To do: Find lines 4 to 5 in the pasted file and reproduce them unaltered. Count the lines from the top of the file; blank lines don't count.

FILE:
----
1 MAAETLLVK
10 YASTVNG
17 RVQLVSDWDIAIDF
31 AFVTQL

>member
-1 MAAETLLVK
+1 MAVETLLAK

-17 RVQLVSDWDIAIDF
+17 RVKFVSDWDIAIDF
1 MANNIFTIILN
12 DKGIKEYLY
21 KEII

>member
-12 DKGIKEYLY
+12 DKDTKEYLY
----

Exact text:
31 AFVTQL

>member